Two of my favorite names have been ruined by celebrities: Seraphina and Matilda. It’s not that I begrudge them their choice, I just hate the fact that those names are now on the way up because others have become more aware of their charms. I think that most people are not aware of naming trends, and so when they hear an unusual celebrity baby name, they think they’ll be the only one with the idea to copy it. I have heard many moms say things like, “Oh, we heard Aidan somewhere and fell in love with it – it’s so original!” That’s my theory for how these names skyrocket in popularity, and that’s why I won’t use those two names now.

Jessica Says:

August 4th, 2010 at 12:39 pm

I think it depends on the name, because some celeb’s use names that, while diffrent, arnt crazy or way diffrent or even unheard of. Names such as Pilot, Bronx, Sparrow, Apple, so on and so forth, are a little out there, and probably for most poeple, the only children they have ever heard of with those names. But then their are names like Matilda, Romy, Geniveve, Mason, and Hazel that while may be more unheard of, more then likely you have heard of another child named this or know another one, which makes it much easier to use. If all you here is starbaby when soemone says Apple, more then likely everyone else feels the same.

However in general, i think that alot of names, while i dont think most skyrocket, a good percent at least rise in popularity due to a starbaby association, but i think that is a mixture starbaby association and a more growing fascination with the names charm (such the case with Seraphina).

For me it depends on the name, Apple is off limits, but Matilda is a beautiful name, and i still plan to use it, its one of my favorites!

Jessica Says:

August 4th, 2010 at 12:42 pm

Also, along the lines of the Jolie-Pitt’s, unfortuantly i think most of their names are off limits, at least for about 5 years after their birth. Mostly because aside from twin baby Vivienne, they all have more odd names. And i think if i had a baby tomorrow and named it Shilo or Zahara or Pax, Maddox, or Knox, people would say “Oh like Brad and Angelina’s?”. Which suck sbecause i do like the name Knox, which like i mentioned above, i like because the starbaby association it showed me the names charm 🙂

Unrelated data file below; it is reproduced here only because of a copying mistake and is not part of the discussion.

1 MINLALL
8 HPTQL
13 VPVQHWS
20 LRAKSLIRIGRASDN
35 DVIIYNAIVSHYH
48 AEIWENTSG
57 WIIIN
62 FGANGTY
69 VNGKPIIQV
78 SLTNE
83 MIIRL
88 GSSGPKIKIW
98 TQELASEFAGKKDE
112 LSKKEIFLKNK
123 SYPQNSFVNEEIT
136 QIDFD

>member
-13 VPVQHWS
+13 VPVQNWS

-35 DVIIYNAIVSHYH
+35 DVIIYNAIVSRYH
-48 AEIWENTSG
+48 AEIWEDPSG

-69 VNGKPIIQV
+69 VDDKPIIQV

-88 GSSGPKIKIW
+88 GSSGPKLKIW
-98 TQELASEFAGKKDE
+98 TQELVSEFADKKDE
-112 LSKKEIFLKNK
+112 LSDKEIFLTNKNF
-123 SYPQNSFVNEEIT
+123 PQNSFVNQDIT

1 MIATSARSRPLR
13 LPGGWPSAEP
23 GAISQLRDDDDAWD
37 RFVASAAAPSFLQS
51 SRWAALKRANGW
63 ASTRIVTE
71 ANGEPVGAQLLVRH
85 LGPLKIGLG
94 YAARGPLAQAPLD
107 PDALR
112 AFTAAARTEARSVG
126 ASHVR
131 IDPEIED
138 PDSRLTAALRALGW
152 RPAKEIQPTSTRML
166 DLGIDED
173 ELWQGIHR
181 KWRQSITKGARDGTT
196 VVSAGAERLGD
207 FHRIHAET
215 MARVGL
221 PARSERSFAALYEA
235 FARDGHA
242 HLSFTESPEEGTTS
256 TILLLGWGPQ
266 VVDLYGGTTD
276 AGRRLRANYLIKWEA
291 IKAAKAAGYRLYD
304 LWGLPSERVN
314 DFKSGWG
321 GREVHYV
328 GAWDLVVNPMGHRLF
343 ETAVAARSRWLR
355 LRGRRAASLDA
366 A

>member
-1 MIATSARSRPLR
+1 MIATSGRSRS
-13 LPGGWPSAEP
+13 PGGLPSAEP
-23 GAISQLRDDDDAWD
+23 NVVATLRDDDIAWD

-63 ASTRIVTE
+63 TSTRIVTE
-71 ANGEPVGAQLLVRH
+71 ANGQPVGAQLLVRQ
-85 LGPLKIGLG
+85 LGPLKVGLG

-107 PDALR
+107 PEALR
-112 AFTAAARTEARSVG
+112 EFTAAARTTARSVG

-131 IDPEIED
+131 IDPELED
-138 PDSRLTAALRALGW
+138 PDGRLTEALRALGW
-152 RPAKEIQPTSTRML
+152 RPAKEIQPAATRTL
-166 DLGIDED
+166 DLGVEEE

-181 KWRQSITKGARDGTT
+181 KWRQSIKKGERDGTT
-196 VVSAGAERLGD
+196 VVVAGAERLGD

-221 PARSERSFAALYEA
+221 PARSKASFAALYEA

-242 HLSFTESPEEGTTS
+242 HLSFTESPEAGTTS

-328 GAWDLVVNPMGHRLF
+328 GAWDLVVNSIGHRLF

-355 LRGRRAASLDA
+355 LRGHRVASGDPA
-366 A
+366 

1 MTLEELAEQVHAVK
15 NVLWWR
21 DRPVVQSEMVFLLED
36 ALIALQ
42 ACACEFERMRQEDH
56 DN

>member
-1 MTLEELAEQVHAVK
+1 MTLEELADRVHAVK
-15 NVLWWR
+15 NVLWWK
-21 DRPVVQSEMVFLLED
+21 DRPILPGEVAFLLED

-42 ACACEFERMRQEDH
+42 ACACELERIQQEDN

Becca Says:

August 4th, 2010 at 1:19 pm

I think sometimes they grow on me! But of it’s a name that I already had on my short list then it ruins it for me because I think other people will see that Its a gem.

Sarah Says:

August 4th, 2010 at 1:53 pm

I would never ever use a copycat celebrity baby name, ever. So tacky.

Loren Says:

August 4th, 2010 at 6:40 pm

I would use a name if it wasn’t invented by the celebrity (like Suri) and the celebrity wasn’t too famous (unlike Tom Cruise). I was bummed when Anne Heche picked Atlas, but at least she’s not as prominent as she used to be. Sarah Michelle Gellar recently picked Charlotte, which I consider popular enough that no one would make the connection. Nahla, Harlow, Tripp, Lou Sulola, et al. would attract more comparisons.

Meredith Says:

August 4th, 2010 at 8:19 pm

I too had planned on naming my first daughter Shiloh. I believe Miss Jolie Pitt was born right after we found out we were having a boy. I still want to use it but I don’t want people to say “oh, like Brangelina’s kid?” I’ve even had people say when my son was younger that he looks like her. So if we had a girl that looks just like our son it may be a bit weird.

stephanie_elizabeth Says:

August 4th, 2010 at 11:27 pm

I was really mad when the Brad-Angelina girl twin was named Vivienne, because that is one my favorites-even with that spelling. I think sometimes a celeb can ruin a choice, but I also think it might change peoples perceptions. Someone above mentioned Julia Roberts’ Hazel, which might have helped usher in the whole “old lady chic” trend, of which I heartily approve.

Bella Says:

August 5th, 2010 at 8:12 pm

Well, not only just starbabies, also celebrities! I have met at least four baby Mileys! Even if a celebrity named their child that, if I liked it I would still do it.

stacy Says:

August 5th, 2010 at 10:35 pm

I was furious when the Jolie-Pitt twin-baby was named Vivienne! We picked out Vivian before we even got married…. over three years ago. And we were so nervous about what it would do to the popularity.

We did use the name anyway, and it’s gotten enough comments about people never hearing it use anymore that we’re comfortable with it (we’ve been asked more than once who the baby was named after) but we actually waited to finalize her name until the social security list came out so we could double-check.

I try to avoid overexposed unusual starbaby names. Fortunately most of them aren’t my taste!

Gina Says:

May 28th, 2011 at 8:13 pm

My friend named her daughter Harlow a year before Nicole Richie’s Harlow was born, and she hates that everyone thinks that’s where she got the name from. I told her that in a few years Nicole Richie will be mostly forgotten and soon enough no one will associate her daughter’s name with her.